Final Phase of IDP 2.0 to be Implemented April 2012

3 October 2011

Washington, DC—The National Council of Architectural Registration Boards (NCARB) will implement the final phase of Intern Development Program (IDP) 2.0 3-5 April 2012. This phase will include new experience categories and areas, simplified experience settings, and an enhanced electronic system to report IDP experience.

To facilitate these changes, a new, updated, and more user-friendly electronic reporting system will be available through My NCARB on the Council’s website on April 5. On 3 April 2012, the current reporting system will be shut down and will be inaccessible as the data is converted to IDP 2.0. Interns must submit any hours under the current requirements to their supervisor before April 3. All experience submitted to their supervisor or approved by their supervisor prior to the implementation of the final phase will be rolled over. All reports submitted after the new system becomes available on April 5 will count toward IDP 2.0 requirements.

IDP 2.0 is the most significant update to the Intern Development Program (IDP) since its inception in the 1970s. The Practice Analysis of Architecture was used as the foundation to update the program requirements to more closely align with the current practice of architecture and to identify the comprehensive training that is essential for competent practice.

Experience Categories, Areas, and Settings
IDP 2.0 will have four experience categories and 17 experience areas that will replace the current training requirement. The new categories and areas are aligned to the phases of project development in architecture practice today. Both will have mini¬mum experience hours that must be earned.

The overall hours required to complete the IDP will remain 5,600 hours. Of those hours, 3,740 must be earned through core hours in the categories and areas, and 1,860 may be earned through elective hours.

Also, the current seven work settings that interns must be employed in to earn hours will be simplified into three experience settings. Interns must earn 1,860 hours of experience under the direct supervision of an IDP supervisor licensed as an architect in a U.S. or Canadian jurisdiction in an organization engaged in the lawful practice of architecture. The two other experience settings allow interns to work under the direct supervision of other professionals as well as earn core and elective hours whether or not employed. There will also be the opportunity for interns to earn hours through academic internships.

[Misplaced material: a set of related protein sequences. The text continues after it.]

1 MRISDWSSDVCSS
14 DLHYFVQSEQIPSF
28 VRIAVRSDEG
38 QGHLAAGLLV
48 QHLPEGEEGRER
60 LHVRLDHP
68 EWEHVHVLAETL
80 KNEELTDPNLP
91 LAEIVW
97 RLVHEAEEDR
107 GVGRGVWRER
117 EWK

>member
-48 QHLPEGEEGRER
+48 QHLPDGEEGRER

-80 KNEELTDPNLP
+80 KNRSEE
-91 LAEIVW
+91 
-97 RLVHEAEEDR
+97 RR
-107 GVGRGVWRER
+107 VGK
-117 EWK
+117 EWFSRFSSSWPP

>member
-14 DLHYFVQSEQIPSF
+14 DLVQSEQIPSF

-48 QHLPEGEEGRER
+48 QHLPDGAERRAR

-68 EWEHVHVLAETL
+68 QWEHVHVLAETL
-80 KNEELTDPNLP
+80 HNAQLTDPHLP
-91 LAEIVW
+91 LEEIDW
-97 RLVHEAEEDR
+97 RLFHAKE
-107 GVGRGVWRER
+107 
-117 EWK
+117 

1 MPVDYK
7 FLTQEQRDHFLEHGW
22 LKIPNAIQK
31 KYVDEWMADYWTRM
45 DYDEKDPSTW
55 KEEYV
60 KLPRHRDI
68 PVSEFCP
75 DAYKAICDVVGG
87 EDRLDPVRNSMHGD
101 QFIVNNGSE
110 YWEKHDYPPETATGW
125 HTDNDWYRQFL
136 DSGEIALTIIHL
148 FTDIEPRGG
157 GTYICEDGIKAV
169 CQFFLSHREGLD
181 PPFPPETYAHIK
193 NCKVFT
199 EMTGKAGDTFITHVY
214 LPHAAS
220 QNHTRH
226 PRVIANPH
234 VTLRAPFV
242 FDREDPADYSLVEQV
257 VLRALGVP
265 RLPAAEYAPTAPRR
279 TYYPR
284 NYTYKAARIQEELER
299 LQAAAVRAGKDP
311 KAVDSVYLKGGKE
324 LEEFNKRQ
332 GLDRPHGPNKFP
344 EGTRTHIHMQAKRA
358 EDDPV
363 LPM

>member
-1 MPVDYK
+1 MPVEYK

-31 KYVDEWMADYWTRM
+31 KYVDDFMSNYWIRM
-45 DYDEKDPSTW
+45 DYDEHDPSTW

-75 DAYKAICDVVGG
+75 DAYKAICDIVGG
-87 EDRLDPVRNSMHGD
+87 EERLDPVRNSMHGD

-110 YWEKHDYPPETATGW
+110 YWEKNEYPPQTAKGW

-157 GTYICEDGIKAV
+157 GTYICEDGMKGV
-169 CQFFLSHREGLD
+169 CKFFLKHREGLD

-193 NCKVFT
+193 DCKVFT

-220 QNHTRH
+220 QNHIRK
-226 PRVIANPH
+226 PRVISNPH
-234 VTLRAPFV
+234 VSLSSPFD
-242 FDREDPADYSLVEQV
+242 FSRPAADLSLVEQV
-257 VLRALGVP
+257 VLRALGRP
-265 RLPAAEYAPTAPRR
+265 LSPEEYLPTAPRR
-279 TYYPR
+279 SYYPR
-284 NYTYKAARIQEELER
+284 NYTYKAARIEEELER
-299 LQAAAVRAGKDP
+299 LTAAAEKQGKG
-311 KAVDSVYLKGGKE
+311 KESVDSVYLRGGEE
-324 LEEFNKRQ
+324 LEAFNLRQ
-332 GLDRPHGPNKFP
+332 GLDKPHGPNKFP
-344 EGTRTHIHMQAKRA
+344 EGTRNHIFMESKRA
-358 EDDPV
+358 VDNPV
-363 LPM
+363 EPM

IDP Supervisors
Another major change in IDP 2.0 is the modification of the location-of-licensure re-quirement for IDP supervisors. The current program requires that IDP supervisors in certain work settings be licensed in the jurisdiction where they are located. In IDP 2.0, the definition of experience setting A and opportunities within O require that the IDP supervisor be licensed in a U.S. or Canadian jurisdiction, not necessarily where he or she is located.

Rollover to IDP 2.0
In order to assist interns with the rollover to the new program, NCARB has launched a new section of its website devoted to IDP 2.0. It includes a history of the program, a timeline for the implementation, a breakdown of the new categories and areas, definitions of the new experience settings, and other resources. More tools and resources, including assistance with the rollover rules from the old to the new program, will become available over the next several months. New IDP 2.0 Guidelines and IDP 2.0 Supervisor Guidelines with the official rules and requirements are anticipated to be released early next year.

For more information on IDP 2.0, including information on previous phases of IDP 2.0, visit


The National Council of Architectural Registration Boards’ membership is made up of the architectural registration boards of all 50 states as well as those of the District of Columbia, Puerto Rico, Guam, and the U.S. Virgin Islands. NCARB assists its member registration boards in carrying out their duties and provides a certification program for individual architects.

NCARB protects the public health, safety, and welfare by leading the regulation of the practice of architecture through the development and application of standards for licensure and credentialing of architects. In order to achieve these goals, the Council develops and recommends standards to be required of an applicant for architectural registration; develops and recommends standards regulating the practice of architecture; provides to Member Boards a process for certifying the qualifications of an architect for registration; and represents the interests of Member Boards before public and private agencies. NCARB has established reciprocal registration for architects in the United States and Canada.


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